Oh, this one is just too much fun.
The moment that really establishes the nature of this production occurs when the tradesmen are introduced. The music that plays through it is an absolutely delectable rondeau. Musical Director William Christie shapes the dynamics of the musical score around the movements of the men beautifully. Choreographer Kim Brandstrup has all of them moving as one with that shape. Director Jonathan Kent shows the men as the clowns of the piece but uses the lyricism of the music to reveal the grace in their hearts. It's hilarious and deeply moving all at once. And it's typical of the joys this production holds.
The sets Paul Brown designed for the production are exceptional. The main one resembles an elegant hall of the sort found in Victorian England. The woodwork is ornate, the draperies are lavish and the furnishings are stylish. The piece is comprised of three false walls which can be moved according to the demands of the action. The other major set piece is a backdrop which resembles a burning sky. There's a lift in the centre of the stage that allows actors to be introduced to or removed from the action. The central area of the stage itself is raised above a few steps which surround it. Whenever the walls of the room aren't in use this also allows performers to enter, exit or function as an audience. Mark Henderson's lighting designs keep the eyes moving to wherever the focal point of the action is. They also do an excellent job of keeping the subordinate aspects in view.
The actors are all good but there's a few who stand above the rest. Joseph Millson gives great performance as the imperious 'Oberon'. His enunciation is the best of all the performers. Sally Dexter is convincing as 'Tatania', the strong but vulnerable Queen of the Fairies. Jotham Annan brings a wide eyed naiveté to the character of the mischievous 'Puck'. Susannah Wise ('Hermia'), Helen Bradbury ('Helena'), Oliver Kieran Jones ('Lysander') and Oliver Le Sueur display exemplary comic timing during their ensemble scene in the woods. Desmond Barrit and Robert Burt are nothing short of brilliant in the roles of 'Bottom' and 'Flute'. Burt's turn as 'Thisbe' is so funny has to be seen to be believed. Barrit's character is the funniest man on that stage, period.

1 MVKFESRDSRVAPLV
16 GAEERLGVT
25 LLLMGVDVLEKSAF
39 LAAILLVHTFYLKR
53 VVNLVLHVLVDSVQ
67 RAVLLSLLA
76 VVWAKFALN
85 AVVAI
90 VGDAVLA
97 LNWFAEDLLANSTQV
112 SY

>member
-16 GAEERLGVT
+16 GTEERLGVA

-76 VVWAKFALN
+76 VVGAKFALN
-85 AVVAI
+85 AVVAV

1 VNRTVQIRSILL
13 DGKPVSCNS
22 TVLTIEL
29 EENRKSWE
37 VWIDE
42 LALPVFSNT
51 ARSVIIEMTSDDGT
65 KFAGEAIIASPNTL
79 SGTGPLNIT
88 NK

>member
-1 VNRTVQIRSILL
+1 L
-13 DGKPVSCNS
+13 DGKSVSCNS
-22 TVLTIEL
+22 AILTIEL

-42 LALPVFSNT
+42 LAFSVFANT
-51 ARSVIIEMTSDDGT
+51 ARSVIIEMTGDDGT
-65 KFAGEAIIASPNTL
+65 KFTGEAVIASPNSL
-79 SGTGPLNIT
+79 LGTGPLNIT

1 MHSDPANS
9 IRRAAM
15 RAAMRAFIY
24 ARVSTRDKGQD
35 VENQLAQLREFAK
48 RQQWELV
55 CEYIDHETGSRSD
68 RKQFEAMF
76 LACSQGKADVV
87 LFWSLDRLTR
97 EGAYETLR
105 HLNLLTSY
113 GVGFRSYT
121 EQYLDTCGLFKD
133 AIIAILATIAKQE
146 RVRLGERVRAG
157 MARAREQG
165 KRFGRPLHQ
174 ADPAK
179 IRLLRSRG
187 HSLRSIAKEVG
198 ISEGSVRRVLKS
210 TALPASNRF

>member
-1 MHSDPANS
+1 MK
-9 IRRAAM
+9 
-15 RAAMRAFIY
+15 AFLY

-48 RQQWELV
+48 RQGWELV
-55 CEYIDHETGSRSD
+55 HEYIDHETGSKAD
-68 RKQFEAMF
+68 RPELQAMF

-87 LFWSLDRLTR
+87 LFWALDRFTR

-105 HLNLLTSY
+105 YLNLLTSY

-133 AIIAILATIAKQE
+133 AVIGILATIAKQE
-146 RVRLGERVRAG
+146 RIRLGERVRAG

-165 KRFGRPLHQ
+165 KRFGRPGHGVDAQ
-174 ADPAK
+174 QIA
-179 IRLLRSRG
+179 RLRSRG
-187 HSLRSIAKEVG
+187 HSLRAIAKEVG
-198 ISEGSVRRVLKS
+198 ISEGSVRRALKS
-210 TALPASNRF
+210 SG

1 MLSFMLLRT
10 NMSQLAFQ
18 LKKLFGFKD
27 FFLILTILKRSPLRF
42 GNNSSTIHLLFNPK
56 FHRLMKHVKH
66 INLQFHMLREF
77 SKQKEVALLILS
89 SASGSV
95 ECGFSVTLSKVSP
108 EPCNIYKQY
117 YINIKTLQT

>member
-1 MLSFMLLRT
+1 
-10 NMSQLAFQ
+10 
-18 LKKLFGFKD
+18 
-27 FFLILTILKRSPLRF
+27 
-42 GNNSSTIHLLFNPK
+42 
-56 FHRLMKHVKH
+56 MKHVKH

The singers are strong and again, there are a few who stand above the rest. Many are young but their lack of seasoning suits the fresh (and slightly impudent) nature of the work. Ed Lyon's voice has a transparent quality and his diction is excellent. His portrayal of 'Adam' is fabulous. Helen-Jane Howells compliments him beautifully as 'Eve'. Her actions during the moments when her fig leaves are heating up are hilarious. Lucy Crowe has a voice that's full and very powerful. Her lower register is strong enough that she could probably sing some of the roles normally assigned to mezzo sopranos. Carolyn Sampson has an agile voice that she uses to great effect throughout the performance. Her rendition of 'O, let me weep' is one of the most moving segments in the production.
There's an abundance of highlights, both musical and dramatic. The scene that prepares 'Tatania' for sleep is a moment of visual brilliance. The rendition of 'If love's a sweet passion' by Lucy Crowe, Ed Lyon and the chorus is ravishing. The sung dialogue between 'Coridon' and 'Mopsa' is pure side-splitting hilarity. 'Now the night is chas'd away (sung by Lucy Crowe and chorus) is musical celebration at its finest. The "play" the tradesmen present is a dog for all seasons and they make an uproarious hash of it. It's brilliant. Only the best actors can do such a convincing job of portraying themselves as bad actors. These are just a few examples from a long list.
Jonathan Kent and William Christie have successfully reinvented a masterpiece and possibly an art form as well. In his notes and in the interview Kent states that 'The Fairy Queen' is impossible to categorize because there's nothing like it now. His vision creates a world where the piece exists apart from time and convention. It heeds the past while embracing the future. As he explains in the interview Christie uses the text and the action to shape the musical dynamics for the production. The result is a work that melds beautifully in all areas. Each note has the right emphasis. The tempi work beautifully. The music pulsates with a life so vibrant it sounds as if it could just have been written.
If there's a complaint with this set it's that there should have been more closeups of the singers, and probably a few more of most of the performers as well. But in view of everything else the complaint is trivial. The photography is excellent and overall, the shoot is good. The piece flows briskly and never appears static. The clarity of the sound superb.
A triumph: nothing more need be said.